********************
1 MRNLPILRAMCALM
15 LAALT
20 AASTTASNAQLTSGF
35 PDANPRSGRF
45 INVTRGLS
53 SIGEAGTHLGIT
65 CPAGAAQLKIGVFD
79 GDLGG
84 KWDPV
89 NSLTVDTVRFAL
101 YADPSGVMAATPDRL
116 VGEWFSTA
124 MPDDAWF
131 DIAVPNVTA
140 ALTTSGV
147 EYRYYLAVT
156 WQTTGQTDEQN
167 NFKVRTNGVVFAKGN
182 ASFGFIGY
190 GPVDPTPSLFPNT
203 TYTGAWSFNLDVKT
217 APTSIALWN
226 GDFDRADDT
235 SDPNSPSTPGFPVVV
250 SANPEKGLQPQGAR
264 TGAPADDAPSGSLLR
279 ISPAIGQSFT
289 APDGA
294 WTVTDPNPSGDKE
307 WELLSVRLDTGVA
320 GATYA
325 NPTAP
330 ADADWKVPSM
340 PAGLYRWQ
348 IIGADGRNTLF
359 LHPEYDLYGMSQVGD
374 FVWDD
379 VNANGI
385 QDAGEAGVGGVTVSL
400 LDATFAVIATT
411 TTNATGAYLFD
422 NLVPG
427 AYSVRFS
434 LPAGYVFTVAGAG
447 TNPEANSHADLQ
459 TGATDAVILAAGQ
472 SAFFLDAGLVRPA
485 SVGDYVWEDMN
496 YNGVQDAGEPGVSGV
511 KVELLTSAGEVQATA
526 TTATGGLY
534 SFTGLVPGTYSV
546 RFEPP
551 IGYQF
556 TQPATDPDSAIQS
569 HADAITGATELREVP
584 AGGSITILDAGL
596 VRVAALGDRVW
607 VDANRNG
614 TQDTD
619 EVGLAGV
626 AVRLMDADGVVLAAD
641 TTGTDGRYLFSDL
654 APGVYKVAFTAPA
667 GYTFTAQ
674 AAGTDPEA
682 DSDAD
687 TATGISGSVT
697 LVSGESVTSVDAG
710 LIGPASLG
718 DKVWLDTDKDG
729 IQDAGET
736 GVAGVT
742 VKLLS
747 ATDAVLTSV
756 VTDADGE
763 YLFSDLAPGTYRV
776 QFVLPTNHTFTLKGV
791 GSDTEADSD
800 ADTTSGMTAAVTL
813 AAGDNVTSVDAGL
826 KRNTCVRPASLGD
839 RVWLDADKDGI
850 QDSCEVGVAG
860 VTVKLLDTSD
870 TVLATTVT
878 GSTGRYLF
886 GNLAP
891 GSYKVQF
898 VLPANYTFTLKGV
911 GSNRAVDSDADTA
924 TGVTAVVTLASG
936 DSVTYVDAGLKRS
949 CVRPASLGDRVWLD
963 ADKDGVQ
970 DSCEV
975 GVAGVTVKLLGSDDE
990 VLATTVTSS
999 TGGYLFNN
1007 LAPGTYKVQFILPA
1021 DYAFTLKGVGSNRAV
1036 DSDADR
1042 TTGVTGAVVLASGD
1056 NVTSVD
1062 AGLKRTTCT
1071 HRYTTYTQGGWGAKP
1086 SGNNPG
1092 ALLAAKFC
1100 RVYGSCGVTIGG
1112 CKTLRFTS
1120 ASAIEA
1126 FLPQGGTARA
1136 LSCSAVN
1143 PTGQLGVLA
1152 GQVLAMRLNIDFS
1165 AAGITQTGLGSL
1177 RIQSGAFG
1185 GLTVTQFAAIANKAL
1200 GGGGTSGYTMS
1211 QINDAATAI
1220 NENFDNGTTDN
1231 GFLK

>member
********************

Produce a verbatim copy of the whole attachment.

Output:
1 MRNLPILRAMCALM
15 LAALT
20 AASTTASNAQLTSGF
35 PDANPRSGRF
45 INVTRGLS
53 SIGEAGTHLGIT
65 CPAGAAQLKIGVFD
79 GDLGG
84 KWDPV
89 NSLTVDTVRFAL
101 YADPSGVMAATPDRL
116 VGEWFSTA
124 MPDDAWF
131 DIAVPNVTA
140 ALTTSGV
147 EYRYYLAVT
156 WQTTGQTDEQN
167 NFKVRTNGVVFAKGN
182 ASFGFIGY
190 GPVDPTPSLFPNT
203 TYTGAWSFNLDVKT
217 APTSIALWN
226 GDFDRADDT
235 SDPNSPSTPGFPVVV
250 SANPEKGLQPQGAR
264 TGAPADDAPSGSLLR
279 ISPAIGQSFT
289 APDGA
294 WTVTDPNPSGDKE
307 WELLSVRLDTGVA
320 GATYA
325 NPTAP
330 ADADWKVPSM
340 PAGLYRWQ
348 IIGADGRNTLF
359 LHPEYDLYGMSQVGD
374 FVWDD
379 VNANGI
385 QDAGEAGVGGVTVSL
400 LDATFAVIATT
411 TTNATGAYLFD
422 NLVPG
427 AYSVRFS
434 LPAGYVFTVAGAG
447 TNPEANSHADLQ
459 TGATDAVILAAGQ
472 SAFFLDAGLVRPA
485 SVGDYVWEDMN
496 YNGVQDAGEPGVSGV
511 KVELLTSAGEVQATA
526 TTATGGLY
534 SFTGLVPGTYSV
546 RFEPP
551 IGYQF
556 TQPATDPDSAIQS
569 HADAITGATELREVP
584 AGGSITILDAGL
596 VRVAALGDRVW
607 VDANRNG
614 TQDTD
619 EVGLAGV
626 AVRLMDADGVVLAAD
641 TTGTDGRYLFSDL
654 APGVYKVAFTAPA
667 GYTFTAQ
674 AAGTDPEA
682 DSDAD
687 TATGISGSVT
697 LVSGESVTSVDAG
710 LIGPASLG
718 DKVWLDTDKDG
729 IQDAGET
736 GVAGVT
742 VKLLS
747 ATDAVLTSV
756 VTDADGE
763 YLFSDLAPGTYRV
776 QFVLPTNHTFTLKGV
791 GSDTEADSD
800 ADTTSGMTAAVTL
813 AAGDNVTSVDAGL
826 KRNTCVRPASLGD
839 RVWLDADKDGI
850 QDSCEVGVAG
860 VTVKLLDTSD
870 TVLATTVT
878 GSTGRYLF
886 GNLAP
891 GSYKVQF
898 VLPANYTFTLKGV
911 GSNRAVDSDADTA
924 TGVTAVVTLASG
936 DSVTYVDAGLKRS
949 CVRPASLGDRVWLD
963 ADKDGVQ
970 DSCEV
975 GVAGVTVKLLGSDDE
990 VLATTVTSS
999 TGGYLFNN
1007 LAPGTYKVQFILPA
1021 DYAFTLKGVGSNRAV
1036 DSDADR
1042 TTGVTGAVVLASGD
1056 NVTSVD
1062 AGLKRTTCT
1071 HRYTTYTQGGWGAKP
1086 SGNNPG
1092 ALLAAKFC
1100 RVYGSCGVTIGG
1112 CKTLRFTS
1120 ASAIEA
1126 FLPQGGTARA
1136 LSCSAVN
1143 PTGQLGVLA
1152 GQVLAMRLNIDFS
1165 AAGITQTGLGSL
1177 RIQSGAFG
1185 GLTVTQFAAIANKAL
1200 GGGGTSGYTMS
1211 QINDAATAI
1220 NENFDNGTTDN
1231 GFLK

>member